More than 24,000 high school students from NSW and ACT have registered to attend the three-day bstreetsmart youth road safety forum at Qudos Arena on 15-17 August.
The road safety forum, an initiative of Westmead trauma team supported by Transport NSW teaches students to make safe choices on the roads and aims to lower mortality rates through education.
bstreetsmart co-founder Stephanie Wilson said more than 166,000 high school students had been given front-row seats to witness what it’s like to be involved in a serious motor vehicle crash since the program started 12 years ago.
“We hope this educational and confronting scenario encourages young people to make smarter and safer choices when behind the wheel and the safety and wellbeing of their passengers,” she said.
“Driver distractions such as phones, conversation and music plays a large role in many of the incidents we see and patients we treat.”
Planning for the event starts in February and organisers do a complete run-through of the crash scenario leading up to it.
Props this year include three smashed cars, a motor bike from the Fire Brigade – and lots of fake blood.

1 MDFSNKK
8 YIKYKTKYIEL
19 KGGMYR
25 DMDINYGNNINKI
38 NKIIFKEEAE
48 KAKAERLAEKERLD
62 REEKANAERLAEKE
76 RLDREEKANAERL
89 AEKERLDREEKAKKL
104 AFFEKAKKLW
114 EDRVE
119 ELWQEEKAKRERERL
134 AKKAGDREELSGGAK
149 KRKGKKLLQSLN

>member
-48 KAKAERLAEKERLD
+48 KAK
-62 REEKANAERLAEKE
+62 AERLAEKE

Vicki Richardson – the mother of Brooke Richardson, who tragically lost her life in 2012 while texting and driving – is the guest speaker at bstreetsmart 2017.
She will describe the impact of Brooke’s death on the family, and talk about the Brooke Richardson Foundation, which was set up by the family in her name.
The number of students who attend bstreetsmart has grown in each year. It started with just 464 students in 2005; this year the number is 24,000.
“This demonstrates we are doing something right in teaching our youth about the dangers of driving, being a pedestrian and giving them strategies on how to make smart choices in life,” Stephanie said.
“We are hopeful that these messages will stay with them for the rest of their lives.”
bstreetsmart has won many awards, including the Australian Road Safety Award in 2014 for Schools Programs Award and a WSLHD Quality Award 2016 for Preventative Health.